Why a British Exit From the EU Should Worry Israel

A Britain outside the EU means Israel will lose an important insider voice and critical traction in the shifting and sometimes hostile EU debates about what policies to adopt toward Israel.

Britain's Prime Minister David Cameron greets Israel's Prime Minister Benjamin Netanyahu as he arrives at Number 10 Downing Street, London, Britain, September 10, 2015.
Reuters

It will, of course, be an internal, domestic decision for the United Kingdom’s voters on June 23 when they vote either to stay in the European Union, or whether the UK should revert to previous eras of isolation, in an attempt to relive those glorious days when the sun never set on the British pound sterling and London was the commercial capital of the world.

On whether or not to stay in Europe, there's no automatic sectarian divide. British Jews are just as divided as British Catholics or British Muslims, and the “Remain” and “Leave” campaigns are free of ethnic or religious prejudice. The leader of the pro-EU campaign, Lord Stewart Rose, and one of the most prominent Brexit campaigners, former Tory leader, Lord Michael Howard are both Jewish.  Current opinion polls show a 50-50 split between Remainers and Leavers with older voters keener on Brexit than younger citizens.

Nevertheless, there is one aspect of the debate that should cause UK friends of Israel to take stock: Israel itself will be greatly impacted if Britain leaves Europe. Israeli policy, economic and security actors should start paying attention to what a Brexit will mean for Israel.

At its most simple level, Israel would lose an important ally within the EU against the many opponents the country faces. All recent British prime ministers have been both philo-Semites and strongly pro-Israel, notably Tony Blair, Gordon Brown and Margaret Thatcher. 

An isolated UK cannot by itself stop any EU policy, whether that is recognizing the Palestinian state or labeling goods made in the West Bank and other BDS campaigns. But British officials in Brussels, British MEPs and British ministers sitting on EU councils do make common cause with German, sometimes French and other pro-Israel governments.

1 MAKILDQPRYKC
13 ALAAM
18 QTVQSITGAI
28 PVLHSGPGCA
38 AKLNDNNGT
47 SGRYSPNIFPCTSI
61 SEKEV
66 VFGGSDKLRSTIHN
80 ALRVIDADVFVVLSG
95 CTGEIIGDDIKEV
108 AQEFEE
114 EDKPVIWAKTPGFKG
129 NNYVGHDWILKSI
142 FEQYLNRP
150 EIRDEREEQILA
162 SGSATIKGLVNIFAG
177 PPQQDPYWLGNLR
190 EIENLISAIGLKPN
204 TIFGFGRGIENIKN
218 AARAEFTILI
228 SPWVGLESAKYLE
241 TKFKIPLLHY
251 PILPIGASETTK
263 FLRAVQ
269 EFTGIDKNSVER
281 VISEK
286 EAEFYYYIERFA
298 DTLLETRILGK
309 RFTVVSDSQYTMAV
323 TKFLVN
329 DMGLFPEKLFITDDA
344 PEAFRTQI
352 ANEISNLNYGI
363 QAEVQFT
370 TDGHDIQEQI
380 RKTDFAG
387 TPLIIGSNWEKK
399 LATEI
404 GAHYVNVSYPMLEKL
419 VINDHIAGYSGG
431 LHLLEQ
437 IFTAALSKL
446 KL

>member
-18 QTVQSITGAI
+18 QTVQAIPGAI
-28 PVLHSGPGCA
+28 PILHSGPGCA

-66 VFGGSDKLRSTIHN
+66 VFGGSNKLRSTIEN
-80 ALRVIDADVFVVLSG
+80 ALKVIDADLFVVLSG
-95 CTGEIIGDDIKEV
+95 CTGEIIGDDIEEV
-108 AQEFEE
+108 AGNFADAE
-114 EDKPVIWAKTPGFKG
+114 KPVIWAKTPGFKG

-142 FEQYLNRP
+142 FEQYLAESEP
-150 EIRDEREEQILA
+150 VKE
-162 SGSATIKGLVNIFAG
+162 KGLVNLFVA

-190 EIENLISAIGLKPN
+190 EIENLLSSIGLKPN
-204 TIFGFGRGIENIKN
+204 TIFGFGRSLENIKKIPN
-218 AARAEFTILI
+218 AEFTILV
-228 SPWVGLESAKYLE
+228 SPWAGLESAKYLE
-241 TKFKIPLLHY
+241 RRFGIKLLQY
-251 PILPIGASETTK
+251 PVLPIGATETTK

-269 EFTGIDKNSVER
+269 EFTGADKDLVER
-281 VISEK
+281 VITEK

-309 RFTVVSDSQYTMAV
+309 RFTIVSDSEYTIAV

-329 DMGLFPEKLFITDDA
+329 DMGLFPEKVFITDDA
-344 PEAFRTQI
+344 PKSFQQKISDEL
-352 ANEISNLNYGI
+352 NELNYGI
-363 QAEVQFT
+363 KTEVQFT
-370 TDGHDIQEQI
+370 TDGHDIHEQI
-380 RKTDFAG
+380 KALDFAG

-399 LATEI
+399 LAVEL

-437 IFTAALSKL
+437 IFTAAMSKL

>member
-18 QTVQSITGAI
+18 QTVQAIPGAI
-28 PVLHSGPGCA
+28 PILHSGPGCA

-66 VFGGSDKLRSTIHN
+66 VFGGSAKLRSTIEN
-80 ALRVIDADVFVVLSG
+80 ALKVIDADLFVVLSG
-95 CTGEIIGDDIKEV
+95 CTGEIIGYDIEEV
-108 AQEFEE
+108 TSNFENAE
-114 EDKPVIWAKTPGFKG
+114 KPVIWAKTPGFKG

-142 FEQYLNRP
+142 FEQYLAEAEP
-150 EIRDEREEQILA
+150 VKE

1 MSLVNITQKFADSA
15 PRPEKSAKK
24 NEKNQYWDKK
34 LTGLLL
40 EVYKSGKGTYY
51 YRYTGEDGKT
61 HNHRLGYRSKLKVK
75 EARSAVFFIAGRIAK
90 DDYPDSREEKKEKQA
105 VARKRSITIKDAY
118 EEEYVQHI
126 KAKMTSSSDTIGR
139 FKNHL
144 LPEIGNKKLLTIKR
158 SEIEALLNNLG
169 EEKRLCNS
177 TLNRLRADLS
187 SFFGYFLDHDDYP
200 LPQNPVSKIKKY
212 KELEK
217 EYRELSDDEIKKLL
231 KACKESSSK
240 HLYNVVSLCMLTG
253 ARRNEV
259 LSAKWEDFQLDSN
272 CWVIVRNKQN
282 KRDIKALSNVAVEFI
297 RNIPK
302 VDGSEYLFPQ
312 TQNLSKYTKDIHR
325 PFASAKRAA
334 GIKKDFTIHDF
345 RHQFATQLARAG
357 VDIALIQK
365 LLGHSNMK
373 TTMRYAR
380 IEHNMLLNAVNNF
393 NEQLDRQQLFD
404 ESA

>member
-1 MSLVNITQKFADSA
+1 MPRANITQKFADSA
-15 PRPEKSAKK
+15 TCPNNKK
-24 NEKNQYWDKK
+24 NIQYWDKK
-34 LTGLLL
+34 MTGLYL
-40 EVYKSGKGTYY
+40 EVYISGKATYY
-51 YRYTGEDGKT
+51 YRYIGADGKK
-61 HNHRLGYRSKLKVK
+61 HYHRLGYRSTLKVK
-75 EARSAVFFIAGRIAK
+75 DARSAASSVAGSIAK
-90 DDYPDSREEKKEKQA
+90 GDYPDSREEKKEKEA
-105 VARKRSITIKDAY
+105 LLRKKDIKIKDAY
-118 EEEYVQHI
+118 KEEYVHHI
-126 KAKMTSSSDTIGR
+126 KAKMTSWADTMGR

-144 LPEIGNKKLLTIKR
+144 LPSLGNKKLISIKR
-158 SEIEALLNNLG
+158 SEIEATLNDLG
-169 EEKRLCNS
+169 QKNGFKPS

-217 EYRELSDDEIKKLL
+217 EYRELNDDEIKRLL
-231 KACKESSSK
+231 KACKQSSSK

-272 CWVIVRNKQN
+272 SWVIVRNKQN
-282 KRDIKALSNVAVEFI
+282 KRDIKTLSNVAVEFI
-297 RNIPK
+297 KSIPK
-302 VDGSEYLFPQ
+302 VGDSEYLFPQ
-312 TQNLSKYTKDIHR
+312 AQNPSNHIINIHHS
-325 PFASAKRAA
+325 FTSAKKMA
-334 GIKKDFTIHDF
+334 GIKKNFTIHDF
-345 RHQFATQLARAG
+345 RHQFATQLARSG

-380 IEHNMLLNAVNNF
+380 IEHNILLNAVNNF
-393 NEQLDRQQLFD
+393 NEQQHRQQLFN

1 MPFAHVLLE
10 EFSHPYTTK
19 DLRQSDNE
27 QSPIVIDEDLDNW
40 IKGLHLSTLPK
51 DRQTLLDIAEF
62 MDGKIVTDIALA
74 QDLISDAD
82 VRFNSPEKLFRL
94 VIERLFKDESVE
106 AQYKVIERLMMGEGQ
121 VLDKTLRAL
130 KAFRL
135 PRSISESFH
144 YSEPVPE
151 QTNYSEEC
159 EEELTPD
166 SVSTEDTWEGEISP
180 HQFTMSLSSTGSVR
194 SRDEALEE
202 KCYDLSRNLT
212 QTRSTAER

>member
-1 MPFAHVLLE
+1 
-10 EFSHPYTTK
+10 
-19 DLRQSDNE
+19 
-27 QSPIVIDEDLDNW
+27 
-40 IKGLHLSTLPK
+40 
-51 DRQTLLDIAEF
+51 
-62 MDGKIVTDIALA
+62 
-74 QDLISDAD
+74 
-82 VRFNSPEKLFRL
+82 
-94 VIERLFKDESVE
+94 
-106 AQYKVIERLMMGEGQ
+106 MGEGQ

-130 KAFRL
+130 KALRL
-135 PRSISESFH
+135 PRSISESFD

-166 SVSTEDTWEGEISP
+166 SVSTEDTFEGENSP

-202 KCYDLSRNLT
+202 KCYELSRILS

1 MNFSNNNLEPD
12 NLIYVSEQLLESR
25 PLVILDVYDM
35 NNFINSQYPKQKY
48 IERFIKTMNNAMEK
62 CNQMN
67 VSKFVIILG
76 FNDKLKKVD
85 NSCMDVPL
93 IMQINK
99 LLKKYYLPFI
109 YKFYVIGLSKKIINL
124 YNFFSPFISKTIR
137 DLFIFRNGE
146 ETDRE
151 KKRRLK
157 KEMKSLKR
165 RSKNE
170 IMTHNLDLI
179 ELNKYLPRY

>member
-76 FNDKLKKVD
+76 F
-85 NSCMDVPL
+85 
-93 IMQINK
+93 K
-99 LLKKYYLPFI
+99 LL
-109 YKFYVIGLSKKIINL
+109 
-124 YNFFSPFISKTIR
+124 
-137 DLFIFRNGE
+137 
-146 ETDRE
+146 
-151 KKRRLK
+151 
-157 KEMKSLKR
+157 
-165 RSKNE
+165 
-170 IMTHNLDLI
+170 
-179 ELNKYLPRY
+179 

A Britain outside the EU means Israel loses that voice and that traction in the shifting EU debates on what policies to adopt toward Israel.

If the politics are bad for Israel, the economics are probably even worse. There are currently 16 Israeli technology companies listed on the London Stock Exchange worth £3.7 billion, as well as the Israeli Bank Hapoalim. Being inside the EU allows Israeli firms the EU “single passport” which allows them to do business anywhere in Europe. 

London also performs 40 percent of global foreign exchange (Forex) trading, and nearly half of the world’s interest rate swaps. In addition, a third of European equity trading takes place in the U.K. A City of London outside the EU would lose its attractiveness.  According to Christian Noyer, the former governor of the Banque de France,  “It is already very difficult for euro members to accept that our currency is largely traded outside the currency area, beyond the control of the European Central Bank and of euro area institutions such as market regulators. That can be acceptable only if, and as long as, the U.K. is a member of the EU, and accepts the involvement of, and cooperation with, the European regulatory agencies,” he wrote in an article for central bank think tank OMFIF.

A Brexit would make it all but impossible for Switzerland, with its close financial and trading links with Israel, to find a solution to its problems with Brussels, following the vote two years ago to limit freedom of access for EU citizens. Brussels has threatened to deny Swiss firms single market access unless the Swiss revisit that decision. A Brexit would harden positions in Paris and Berlin, as well as Brussels, as post Brexit EU member states would insist that EU rules have to be obeyed if countries want the advantages of open borders for business.  

Finally, there is the broader security aspect. Outside the EU, Britain will have no influence on the direction of EU security policy toward Israel. Britain’s status in Brussels as a leading EU global security policy maker broadly supportive of Israel will vanish.

Until now, the question of Israel has not figured in the U.K.’s Brexit debate. President Obama comes to London this month and will appeal to Brits to back Prime Minister Cameron and all the main British party leaders to vote to stay in Europe. Leaders of Australia and Canada as well as Germany’s Chancellor Merkel and France’s President Hollande have all urged a rejection of Brexit on the 23rd June. 

At a minimum, every Israeli firm operating in Britain, as well as policy makers in Israel itself, should be examining what Brexit might mean, and make preparations just in case it happens. And friends of Israel in the UK should weigh carefully whether a Britain no longer setting policy or helping make the rules decided by the European Union is as much use to Israel as a UK that has a voice and vote whenever the EU takes decisions that impact on Israel’s future. 

Jacques Lafitte is founder and CEO of Avisa Partners, a Brussels consultancy.

Denis MacShane is the former Minister of Europe in Tony Blair’s government and is a senior adviser to Avisa. He is the author of “Globalising Hatred: The New Antisemitism” (Weidenfeld & Nicolson, 2008).